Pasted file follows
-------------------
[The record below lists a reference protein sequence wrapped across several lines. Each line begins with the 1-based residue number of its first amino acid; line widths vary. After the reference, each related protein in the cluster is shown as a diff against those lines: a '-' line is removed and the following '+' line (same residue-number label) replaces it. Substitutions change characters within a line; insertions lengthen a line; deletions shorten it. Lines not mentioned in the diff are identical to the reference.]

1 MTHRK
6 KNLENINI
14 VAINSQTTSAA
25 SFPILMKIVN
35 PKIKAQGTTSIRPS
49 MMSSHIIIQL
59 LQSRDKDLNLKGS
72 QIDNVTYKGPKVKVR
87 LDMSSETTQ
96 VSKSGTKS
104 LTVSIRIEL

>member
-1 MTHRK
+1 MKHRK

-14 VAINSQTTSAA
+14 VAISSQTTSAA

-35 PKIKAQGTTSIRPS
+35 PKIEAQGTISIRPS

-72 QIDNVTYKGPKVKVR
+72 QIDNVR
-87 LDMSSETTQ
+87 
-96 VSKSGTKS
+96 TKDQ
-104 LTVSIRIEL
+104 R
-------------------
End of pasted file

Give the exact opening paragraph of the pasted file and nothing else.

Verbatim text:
[The record below lists a reference protein sequence wrapped across several lines. Each line begins with the 1-based residue number of its first amino acid; line widths vary. After the reference, each related protein in the cluster is shown as a diff against those lines: a '-' line is removed and the following '+' line (same residue-number label) replaces it. Substitutions change characters within a line; insertions lengthen a line; deletions shorten it. Lines not mentioned in the diff are identical to the reference.]